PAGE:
Even though there are constant reminders every day of the horror and crimes going on in Iraq, the blood I am talking about flows in every war and will leave a lasting stain on the mind of every Soldier or Marine who fights in one.
It was the fall of 1968 and I was hitchhiking by helicopter from Dung Ha to Da Nang. I got a ride in a little Bell observation chopper and we had to set down at an Army base about half way to Hue. I was let off there because they wanted to get a wounded officer off as fast as they could and this was the closest bird in the air around them.
All I can remember about the place is that everybody had a red diamond on his shoulder and the LZ was filled with wounded. Right away I was in there helping where ever I could and was asked to hold a compress bandage on a guy’s leg, or what was left of it He was bleeding from so many places, but the leg wound was the worst. To this day I don’t know if there was fighting going on there or if these guys were flown in to the LZ to be taken by someone else.
I knew no one and the guy I was helping was screaming, as were many others. When I finally got out of there, I had a lot of that guy’s blood all over me and there was no place to wash up. I remember washing my hands with canteen water and then rubbing them in the dirt, but I couldn’t get all the blood off.
By the time I got to Da Nang all the blood had dried hours before and my hands itched. I finally got to take a shower and washed and washed. Back then there wasn’t today’s fear of blood as there was no such thing as HIV, but someone else’s blood still felt weird. Somehow that guy’s blood has stayed with me all of these years.
Sometimes, I find myself scratching at my hands and I am almost afraid to look at them as I can still feel that warm blood as it seeped through the compress I was holding. If you want to stop the bleeding, you need to put some real pressure on a wound, and if you let up for even a second, that blood starts flowing again and it leaves a lasting impression on your mind.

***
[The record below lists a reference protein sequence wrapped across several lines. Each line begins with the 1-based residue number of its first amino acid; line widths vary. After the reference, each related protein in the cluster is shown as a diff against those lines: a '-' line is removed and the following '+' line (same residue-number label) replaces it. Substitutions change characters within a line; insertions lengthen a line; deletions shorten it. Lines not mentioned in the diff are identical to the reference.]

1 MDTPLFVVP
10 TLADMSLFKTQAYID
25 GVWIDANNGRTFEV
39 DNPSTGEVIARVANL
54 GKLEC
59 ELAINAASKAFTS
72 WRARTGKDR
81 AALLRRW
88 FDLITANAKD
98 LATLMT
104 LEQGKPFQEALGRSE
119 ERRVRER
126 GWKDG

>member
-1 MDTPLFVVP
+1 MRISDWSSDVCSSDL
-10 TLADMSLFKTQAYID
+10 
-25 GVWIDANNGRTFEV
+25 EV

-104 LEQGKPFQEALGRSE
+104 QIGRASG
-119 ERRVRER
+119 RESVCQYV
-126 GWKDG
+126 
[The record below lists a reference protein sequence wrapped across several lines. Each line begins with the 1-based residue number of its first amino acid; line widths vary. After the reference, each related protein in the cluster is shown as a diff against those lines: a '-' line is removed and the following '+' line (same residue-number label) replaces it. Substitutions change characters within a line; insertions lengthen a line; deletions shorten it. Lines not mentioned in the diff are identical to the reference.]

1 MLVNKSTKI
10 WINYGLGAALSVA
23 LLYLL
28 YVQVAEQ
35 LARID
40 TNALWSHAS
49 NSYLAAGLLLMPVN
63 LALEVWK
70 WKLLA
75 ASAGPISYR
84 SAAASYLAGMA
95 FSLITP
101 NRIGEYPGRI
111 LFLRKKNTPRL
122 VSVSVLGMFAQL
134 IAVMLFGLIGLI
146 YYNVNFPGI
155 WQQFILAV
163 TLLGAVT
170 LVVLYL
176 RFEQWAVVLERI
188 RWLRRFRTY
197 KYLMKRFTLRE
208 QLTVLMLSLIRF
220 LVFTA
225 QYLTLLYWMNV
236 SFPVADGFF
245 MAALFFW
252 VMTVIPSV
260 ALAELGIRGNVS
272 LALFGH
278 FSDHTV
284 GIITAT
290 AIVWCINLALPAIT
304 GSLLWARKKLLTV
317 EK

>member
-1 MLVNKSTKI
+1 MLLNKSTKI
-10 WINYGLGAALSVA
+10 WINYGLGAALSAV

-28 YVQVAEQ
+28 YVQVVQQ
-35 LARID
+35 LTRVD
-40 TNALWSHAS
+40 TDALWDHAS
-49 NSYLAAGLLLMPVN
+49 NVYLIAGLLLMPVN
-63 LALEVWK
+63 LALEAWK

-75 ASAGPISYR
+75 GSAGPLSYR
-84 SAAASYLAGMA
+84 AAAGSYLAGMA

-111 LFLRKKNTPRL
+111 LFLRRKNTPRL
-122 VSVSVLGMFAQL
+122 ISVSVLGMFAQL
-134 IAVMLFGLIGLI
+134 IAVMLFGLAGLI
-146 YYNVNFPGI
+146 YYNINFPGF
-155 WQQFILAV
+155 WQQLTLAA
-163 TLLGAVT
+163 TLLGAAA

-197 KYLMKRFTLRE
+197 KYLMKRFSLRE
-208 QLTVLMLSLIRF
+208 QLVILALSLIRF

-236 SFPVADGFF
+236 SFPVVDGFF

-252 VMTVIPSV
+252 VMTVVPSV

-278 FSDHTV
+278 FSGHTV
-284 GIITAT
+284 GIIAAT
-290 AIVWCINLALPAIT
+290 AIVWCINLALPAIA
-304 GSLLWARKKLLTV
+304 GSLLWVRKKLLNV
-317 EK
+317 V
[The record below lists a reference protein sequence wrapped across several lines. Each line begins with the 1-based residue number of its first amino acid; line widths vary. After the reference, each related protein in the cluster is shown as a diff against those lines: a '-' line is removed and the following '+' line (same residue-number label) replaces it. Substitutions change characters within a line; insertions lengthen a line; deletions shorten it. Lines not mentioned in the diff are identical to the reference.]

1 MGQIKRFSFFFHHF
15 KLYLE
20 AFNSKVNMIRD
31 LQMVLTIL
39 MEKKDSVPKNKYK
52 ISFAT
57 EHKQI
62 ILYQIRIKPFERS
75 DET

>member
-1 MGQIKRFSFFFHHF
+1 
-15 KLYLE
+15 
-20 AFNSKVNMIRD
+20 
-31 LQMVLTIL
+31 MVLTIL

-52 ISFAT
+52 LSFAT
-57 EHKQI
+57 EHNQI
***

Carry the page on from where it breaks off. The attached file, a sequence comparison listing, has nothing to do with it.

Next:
So the other day I was thinking about that blood again and then I thought about how many Americans in Iraq will be stuck with that blood that you can’t wash away.
I think we have had almost 800 Americans killed and about 10,000 wounded. So, if let’s say three guys have some part in helping a wounded guy, or one that later dies, and others have to stand there guarding as they take lots of looks at the blood, we could be talking about 30—50,000 Americans who will be thinking about those who were killed or were wounded, and all that blood, for the rest of their lives.
All of the politicians and talk radio hosts that keep saying we are winning have no idea of what really happens in a war, or what happens to the troops after the war is over. These guys think that the troops can come home and change their uniform for civilian clothes and everything is just fine, but it doesn’t work that way.
If you ever get the chance to have a real conversation with a World War II or Korean combat veteran about his war, you will see that as they get going, they start to talk like that 18-year-old kid who was attacking that island or maybe a German hedgerow. Some Korean vets can even start to shiver. This happens because that war experience is sitting right there at the front of their mind. That memory has been recalled so many times that the mind has it, and everything else about their time in combat, upfront and ready to recall again.
Politicians and those who never went to war can blow the battles off and declare victory. Veterans can’t do that. Soldiers and Marines from every war have a piece of that war stuck in their heads for the rest of their lives. Many of them have blood that never washes off.
Sure, one nation can declare victory over another, but really, both sides lose. I don’t agree with all of their politics, but combat veteran Senators John McCain, John Kerry, and Chuck Hagel all know that the cost of war is so high that we must spend it sparingly, while politicians who have never heard their country’s call to arms, will start a war at the drop of a hat and think that a low number of deaths is the only number written down on the score card.